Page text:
Job, the psalmist and the author of the Letter to the Hebrews all participate in a consistent truth about human beings : we are all thumbs and mumbles when required to stand before our God. Job (13:15 ff) switches from despair to an unreasonable confidence in God’s presence, “See he will kill me; I have no hope… I know that I shall be vindicated.” The psalmist (73:21 ff) is all too aware of his inadequacy before life and before the Lord, “When I was pricked in the heart, I was like a brute beast toward you. Nevertheless I am continually with you; you hold my right hand. You guide me with your counsel…” And the writer of Hebrews (2:6) is reminded of the head-shaking question “What are human beings that you are mindful of them, or mortals that you care for them?” This sense of uncertainty and inadequacy was true for our spiritual ancestors and it is true for us today. Our church at every level is being required to stand before God and deal with a difficult question: Is God calling us to a new understanding of human sexuality in general and homosexuality in particular, or not?
We have had a pretty clear view of these things for a long time but as is often the case such clarity can be maintained by blindness and exclusivity and their constant companions, cruelty and indifference. So the question has been raised. Not by a radical fringe group or those swept along by the hedonism of Hollywood or the ethical relativism of moral pygmies but by none other than the Lambeth Conference of Anglican Bishops. I have never been to a Lambeth Conference but I do not think of them as hot beds of social sedition and theological anarchy. In 1978 they called for a “deep and dispassionate study” of homosexuality. It was largely ignored so in 1988 Lambeth required each province of the communion to reassess its attitude and understanding of homosexual persons. This too was widely overlooked. In 1998 the same body noted that faithful Anglicans are deeply divided on the issue. The Episcopal Church began its study of human sexuality at the General Convention level in 1964 and we are certainly divided in our views. Many individuals are certain about the answer. I am one of those. I think it is quite clear. But I have many brothers and sisters in Christ who are just as certain as I am but our certainties do not mesh. Many of us are individually certain but as a church we are corporately confused.
Why is it so difficult? It is hard to talk about sexuality. It is well within our private spheres and close to our identity. We in The Episcopal Church have discovered the error in the 1978 Lambeth resolution. That which is deep is not dispassionate and that which is dispassionate is not deep. We are also hindered by the uncertain means by which we come to new understandings about God’s intent. God does call us to new ways of being faithful. One does not need to read the whole Bible to see this, it is in the table of contents which is divided between two understandings. The New Testament presents the interplay between law and grace, the role of the messiah and the nature of the people of God in ways quite different from the Old Testament. In addition we have been led to new understandings about divine right monarchy, slavery and our thinking about the role of women seems to be moving into its final phase. God does call us to new understandings. But every new idea, even those deeply and passionately held by faithful people, is not necessarily from God. The heresies of the early church and the recent struggles against apartheid and segregation serve to illustrate this fact. And most of us would agree that the crusades were not God’s idea even though they were the focus of European Christianity for over two hundred years.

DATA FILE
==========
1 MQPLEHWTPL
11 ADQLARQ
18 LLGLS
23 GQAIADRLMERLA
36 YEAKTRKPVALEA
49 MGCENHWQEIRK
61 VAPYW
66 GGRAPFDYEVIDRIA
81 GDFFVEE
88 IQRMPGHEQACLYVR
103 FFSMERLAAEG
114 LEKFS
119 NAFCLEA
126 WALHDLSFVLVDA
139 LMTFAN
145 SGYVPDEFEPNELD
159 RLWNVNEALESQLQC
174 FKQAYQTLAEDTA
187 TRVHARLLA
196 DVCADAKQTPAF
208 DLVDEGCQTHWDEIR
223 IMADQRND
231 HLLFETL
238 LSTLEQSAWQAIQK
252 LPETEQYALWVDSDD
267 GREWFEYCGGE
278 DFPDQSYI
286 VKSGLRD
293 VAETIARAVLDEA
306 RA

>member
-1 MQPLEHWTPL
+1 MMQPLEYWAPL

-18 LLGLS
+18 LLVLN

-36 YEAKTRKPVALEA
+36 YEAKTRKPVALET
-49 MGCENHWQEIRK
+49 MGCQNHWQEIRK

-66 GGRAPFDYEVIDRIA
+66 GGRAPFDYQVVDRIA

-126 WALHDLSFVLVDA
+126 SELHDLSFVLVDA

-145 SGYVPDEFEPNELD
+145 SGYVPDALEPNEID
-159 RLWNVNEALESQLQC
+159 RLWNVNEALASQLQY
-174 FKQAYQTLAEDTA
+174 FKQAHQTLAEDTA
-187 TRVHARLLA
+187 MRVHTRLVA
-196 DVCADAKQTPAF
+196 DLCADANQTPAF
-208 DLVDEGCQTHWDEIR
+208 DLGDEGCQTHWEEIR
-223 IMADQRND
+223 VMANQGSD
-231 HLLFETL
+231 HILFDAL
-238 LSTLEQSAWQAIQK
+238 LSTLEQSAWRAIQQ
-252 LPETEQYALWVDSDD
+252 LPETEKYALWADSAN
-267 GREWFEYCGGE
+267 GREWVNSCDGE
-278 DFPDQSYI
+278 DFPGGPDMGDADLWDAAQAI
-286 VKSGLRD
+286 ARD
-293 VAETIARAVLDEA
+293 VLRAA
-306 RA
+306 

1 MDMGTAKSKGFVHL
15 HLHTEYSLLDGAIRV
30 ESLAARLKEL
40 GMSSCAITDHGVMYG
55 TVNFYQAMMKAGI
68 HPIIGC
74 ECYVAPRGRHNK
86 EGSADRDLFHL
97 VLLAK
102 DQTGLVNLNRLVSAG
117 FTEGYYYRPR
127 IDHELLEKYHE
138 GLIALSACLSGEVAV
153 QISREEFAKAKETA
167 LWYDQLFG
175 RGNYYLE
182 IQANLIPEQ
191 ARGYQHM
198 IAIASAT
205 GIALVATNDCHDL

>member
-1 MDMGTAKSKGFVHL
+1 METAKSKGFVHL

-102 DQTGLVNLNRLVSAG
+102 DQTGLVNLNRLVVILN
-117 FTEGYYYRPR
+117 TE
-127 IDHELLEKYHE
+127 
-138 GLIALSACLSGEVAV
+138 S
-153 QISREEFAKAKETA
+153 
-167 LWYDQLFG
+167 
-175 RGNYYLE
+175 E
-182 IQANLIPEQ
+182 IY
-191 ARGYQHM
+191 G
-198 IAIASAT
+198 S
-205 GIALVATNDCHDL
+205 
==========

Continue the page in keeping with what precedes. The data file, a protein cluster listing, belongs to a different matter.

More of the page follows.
How did we get it right in the past? The two words that describe this process are slowly and badly. We are all thumbs and mumbles when required to stand before our God. And we have been arrogant and judgmental when facing each other in such times. That was true in the past and it is the case now. Final resolution has come when the experience of God’s grace overcomes the entrenchments of our humanity. It is experience more than logic that leads us into new truth or away from half truth. Christianity is not a philosophy, not a good idea or good advice, it is good news about a way of living in which we experience God’s grace. When we remember that our salvation depends more on what God believes about us than what we believe about God, when we shift our focus from how we think to how we live, then grace will have its way. That was true before and it will be true this time.
What do we do until grace overcomes us? Consider the story of the disciples on the road to Emmaus after the crucifixion when the resurrection was just a rumor. They were talking about what they knew, what they had heard, what they feared and what they hoped. As they did this – when and because they did this – the Lord came to them and opened their eyes to a truth they fully realized only in the context of worship – the breaking of the bread. Note what the people did. They talked and worshipped, Jesus did the rest. As – when and because – we do the same things, the Lord will be with us and lead us into all truth.
That is where The Episcopal Church, the Church of England and the Anglican Communion are at this time – on the road to Emmaus. For all of its discomforts it is holy ground and the right place to be.